Inside Facebook Insights

Previous posts on How to build a succesful Social Network and Social Media Campaign Fundamentals both stress the importance of understanding how to measure the effectiveness of the network and campaign used to build it. Facebook Insights is one of the tools provided specifically for the purpose.

But Insights are not easy to interpret and I am glad that the Product Guide for Facebook Page Owners is an excellent document for anybody who wants to make sense of the numbers.

For example, one would ask: how well am I doing with the increase in people who “like” my page? Where are they coming from? You can tell how many people liked your page after they found it linked on another person’s profile (who already “likes”your page). You can tell how many people arrived directly to your page, and so understand how effective the link in your email signature, or on your blog, actually is. There are other monitored sources such as stories displayed in people’s news stream, ads, suggestions people make to their friends and recommendations made by FB.

But “likes” are hardly the only important thing! What is the conversion rate to page views and active interactions? How do you know if activity is happening on your page or outside and does it matter for you? Do you want to bring followers and fans closer to you – directly to your page? Then maybe you should be considering ways of growing your Facebook page following.

Good luck! Post this post to your Facebook and encourage people to comment!

How to build a succesful Social Network

In my post Social Media Campaign Fundamentals I spoke about how to start the journey and how to monitor the success of that journey. Enhancing the chances of success of that journey is the purpose of this blog post. A journey in social media is as succesful as one’s “social” capabilities – the art of living together or enjoying life in communities or organized groups[1].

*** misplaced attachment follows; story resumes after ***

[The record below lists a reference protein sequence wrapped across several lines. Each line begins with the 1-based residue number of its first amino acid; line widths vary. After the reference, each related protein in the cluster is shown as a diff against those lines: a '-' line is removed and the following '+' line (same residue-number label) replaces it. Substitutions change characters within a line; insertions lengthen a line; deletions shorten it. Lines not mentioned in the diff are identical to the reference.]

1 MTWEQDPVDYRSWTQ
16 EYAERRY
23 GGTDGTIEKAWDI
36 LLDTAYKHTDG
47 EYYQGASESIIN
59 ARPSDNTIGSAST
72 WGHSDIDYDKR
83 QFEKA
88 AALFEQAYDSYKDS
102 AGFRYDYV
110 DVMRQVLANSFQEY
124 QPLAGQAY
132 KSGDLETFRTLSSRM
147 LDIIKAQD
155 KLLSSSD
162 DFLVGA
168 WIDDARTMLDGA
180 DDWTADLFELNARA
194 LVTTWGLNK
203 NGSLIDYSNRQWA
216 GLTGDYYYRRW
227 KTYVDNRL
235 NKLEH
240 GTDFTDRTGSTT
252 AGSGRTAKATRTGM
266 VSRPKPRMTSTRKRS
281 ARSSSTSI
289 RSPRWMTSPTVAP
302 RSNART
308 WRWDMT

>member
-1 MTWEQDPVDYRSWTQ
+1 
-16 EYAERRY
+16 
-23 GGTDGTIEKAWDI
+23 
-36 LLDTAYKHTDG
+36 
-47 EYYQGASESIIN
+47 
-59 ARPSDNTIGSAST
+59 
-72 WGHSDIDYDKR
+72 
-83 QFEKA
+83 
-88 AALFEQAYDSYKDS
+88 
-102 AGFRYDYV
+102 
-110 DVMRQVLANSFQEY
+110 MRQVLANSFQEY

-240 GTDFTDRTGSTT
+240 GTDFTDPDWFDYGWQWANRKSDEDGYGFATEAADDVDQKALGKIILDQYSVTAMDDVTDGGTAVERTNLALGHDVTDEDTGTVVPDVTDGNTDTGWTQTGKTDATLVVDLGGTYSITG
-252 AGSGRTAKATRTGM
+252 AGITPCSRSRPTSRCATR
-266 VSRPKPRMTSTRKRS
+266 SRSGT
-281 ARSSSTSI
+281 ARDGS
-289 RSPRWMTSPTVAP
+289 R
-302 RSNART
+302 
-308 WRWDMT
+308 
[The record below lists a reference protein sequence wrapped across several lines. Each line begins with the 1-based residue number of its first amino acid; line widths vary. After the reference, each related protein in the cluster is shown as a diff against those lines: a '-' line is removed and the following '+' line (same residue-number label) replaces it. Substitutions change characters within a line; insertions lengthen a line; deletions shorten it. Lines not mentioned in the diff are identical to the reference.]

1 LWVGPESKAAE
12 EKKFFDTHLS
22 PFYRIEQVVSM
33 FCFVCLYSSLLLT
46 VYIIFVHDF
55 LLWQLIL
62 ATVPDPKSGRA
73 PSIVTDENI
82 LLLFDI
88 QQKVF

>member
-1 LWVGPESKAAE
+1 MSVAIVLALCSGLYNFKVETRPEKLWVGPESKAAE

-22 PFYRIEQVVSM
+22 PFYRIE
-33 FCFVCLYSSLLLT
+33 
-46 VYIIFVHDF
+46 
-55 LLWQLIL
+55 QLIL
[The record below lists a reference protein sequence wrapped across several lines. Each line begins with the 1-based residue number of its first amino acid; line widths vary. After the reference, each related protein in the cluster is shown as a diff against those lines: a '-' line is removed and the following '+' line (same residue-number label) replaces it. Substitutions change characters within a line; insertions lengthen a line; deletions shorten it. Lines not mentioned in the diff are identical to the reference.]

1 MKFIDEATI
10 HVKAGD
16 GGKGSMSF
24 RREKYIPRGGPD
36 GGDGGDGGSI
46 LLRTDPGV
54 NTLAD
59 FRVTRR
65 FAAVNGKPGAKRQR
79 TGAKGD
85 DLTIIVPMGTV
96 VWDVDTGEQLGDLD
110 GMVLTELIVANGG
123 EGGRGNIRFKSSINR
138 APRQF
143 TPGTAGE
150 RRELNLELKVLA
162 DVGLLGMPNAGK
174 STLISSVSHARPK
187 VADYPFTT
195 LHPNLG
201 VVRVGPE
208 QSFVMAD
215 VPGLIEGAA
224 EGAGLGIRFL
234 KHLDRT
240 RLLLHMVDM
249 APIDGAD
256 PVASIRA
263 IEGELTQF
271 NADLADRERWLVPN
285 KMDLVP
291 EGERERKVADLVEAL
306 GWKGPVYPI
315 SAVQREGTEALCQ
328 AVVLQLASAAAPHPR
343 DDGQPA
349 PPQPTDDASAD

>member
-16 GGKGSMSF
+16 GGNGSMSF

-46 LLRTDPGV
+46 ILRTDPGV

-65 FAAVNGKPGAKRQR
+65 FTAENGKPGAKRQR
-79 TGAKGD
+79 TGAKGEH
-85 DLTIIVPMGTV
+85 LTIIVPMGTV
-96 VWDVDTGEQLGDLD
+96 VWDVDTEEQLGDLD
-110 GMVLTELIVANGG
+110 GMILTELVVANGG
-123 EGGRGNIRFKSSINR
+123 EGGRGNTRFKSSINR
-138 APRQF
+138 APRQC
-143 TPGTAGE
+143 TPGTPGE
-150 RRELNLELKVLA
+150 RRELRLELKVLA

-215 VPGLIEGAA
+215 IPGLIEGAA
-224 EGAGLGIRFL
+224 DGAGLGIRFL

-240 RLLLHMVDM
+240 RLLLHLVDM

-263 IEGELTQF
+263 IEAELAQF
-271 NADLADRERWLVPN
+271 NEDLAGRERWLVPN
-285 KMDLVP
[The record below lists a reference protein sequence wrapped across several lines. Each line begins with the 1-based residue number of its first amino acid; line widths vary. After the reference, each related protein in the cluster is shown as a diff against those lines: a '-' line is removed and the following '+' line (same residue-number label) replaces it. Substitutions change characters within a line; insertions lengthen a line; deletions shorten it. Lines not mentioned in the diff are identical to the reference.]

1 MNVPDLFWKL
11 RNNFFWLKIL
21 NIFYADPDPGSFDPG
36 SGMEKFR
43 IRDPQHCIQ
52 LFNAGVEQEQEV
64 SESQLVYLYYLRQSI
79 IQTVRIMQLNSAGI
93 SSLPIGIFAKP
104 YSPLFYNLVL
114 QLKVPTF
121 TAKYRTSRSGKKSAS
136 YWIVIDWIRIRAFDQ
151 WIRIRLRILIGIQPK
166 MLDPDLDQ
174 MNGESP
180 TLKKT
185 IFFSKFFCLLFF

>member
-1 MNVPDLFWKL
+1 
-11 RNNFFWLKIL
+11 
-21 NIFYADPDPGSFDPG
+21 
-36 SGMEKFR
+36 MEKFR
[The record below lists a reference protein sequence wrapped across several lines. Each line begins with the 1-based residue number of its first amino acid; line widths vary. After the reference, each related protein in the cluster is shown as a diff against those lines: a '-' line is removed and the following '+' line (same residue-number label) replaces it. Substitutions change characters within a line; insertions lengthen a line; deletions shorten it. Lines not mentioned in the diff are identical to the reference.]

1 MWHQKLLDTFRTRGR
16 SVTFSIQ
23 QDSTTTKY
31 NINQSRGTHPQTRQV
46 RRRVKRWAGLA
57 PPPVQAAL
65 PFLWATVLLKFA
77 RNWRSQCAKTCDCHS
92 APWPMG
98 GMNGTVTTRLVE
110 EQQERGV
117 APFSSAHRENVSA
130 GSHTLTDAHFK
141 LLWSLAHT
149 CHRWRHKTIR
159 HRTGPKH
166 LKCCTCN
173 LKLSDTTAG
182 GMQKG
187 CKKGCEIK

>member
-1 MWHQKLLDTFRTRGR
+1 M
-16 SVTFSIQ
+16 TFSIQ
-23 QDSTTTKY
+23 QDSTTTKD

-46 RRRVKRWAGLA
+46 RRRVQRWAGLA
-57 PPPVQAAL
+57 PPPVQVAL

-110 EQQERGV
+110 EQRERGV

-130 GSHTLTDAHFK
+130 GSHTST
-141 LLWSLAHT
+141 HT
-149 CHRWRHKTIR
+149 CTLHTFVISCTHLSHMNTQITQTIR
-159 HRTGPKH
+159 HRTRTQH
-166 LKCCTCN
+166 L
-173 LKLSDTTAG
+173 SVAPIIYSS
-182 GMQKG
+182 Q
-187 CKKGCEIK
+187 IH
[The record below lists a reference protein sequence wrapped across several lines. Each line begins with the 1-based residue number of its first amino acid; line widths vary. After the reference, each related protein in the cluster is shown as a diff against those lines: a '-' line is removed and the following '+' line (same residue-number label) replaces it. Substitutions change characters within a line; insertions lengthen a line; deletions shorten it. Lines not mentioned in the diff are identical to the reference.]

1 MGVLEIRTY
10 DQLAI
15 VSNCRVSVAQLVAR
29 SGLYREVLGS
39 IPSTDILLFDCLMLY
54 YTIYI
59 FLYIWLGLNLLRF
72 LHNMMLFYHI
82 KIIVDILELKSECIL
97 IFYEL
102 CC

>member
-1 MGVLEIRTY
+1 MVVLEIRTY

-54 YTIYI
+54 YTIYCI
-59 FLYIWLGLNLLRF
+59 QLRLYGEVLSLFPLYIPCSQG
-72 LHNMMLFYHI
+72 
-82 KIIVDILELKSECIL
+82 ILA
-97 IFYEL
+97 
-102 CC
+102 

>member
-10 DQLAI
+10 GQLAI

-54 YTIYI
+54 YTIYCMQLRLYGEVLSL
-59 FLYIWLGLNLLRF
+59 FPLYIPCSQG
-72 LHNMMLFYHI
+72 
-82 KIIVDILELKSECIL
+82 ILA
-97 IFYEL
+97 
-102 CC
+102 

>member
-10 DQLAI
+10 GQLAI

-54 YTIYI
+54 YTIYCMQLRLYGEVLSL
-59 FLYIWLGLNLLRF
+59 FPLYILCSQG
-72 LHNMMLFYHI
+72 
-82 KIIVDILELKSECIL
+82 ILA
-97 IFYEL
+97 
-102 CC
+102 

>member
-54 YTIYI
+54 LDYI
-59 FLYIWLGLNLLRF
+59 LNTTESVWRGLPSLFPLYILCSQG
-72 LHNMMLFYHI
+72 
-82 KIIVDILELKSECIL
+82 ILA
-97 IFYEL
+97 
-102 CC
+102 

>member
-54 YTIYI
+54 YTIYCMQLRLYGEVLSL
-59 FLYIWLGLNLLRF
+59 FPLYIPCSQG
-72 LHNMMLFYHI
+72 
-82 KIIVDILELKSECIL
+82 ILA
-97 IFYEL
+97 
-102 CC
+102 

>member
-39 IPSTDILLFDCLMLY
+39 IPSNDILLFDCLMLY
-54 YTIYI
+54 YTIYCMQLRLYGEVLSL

Let’s figure that you start a Facebook page and start posting interesting content. Naturally, you will speak about with your friends and they will come and visit. They will like your page. And they will return every now and again to monitor what you’re saying, because your activity alerts others when you post. This is presumably not the only thing you want because as we go along in time only the friends who are really interested in your area of activity will come and visit.

What you want is social networking and thus, to put together the largest possible following from the extended community around you. This is where your friends, and then their friends, bring others and your online community extends beyond those people that know you directly. Use your activity in the community to indirectly bring in members of that community to you by linking to your page and building your own succesful social network: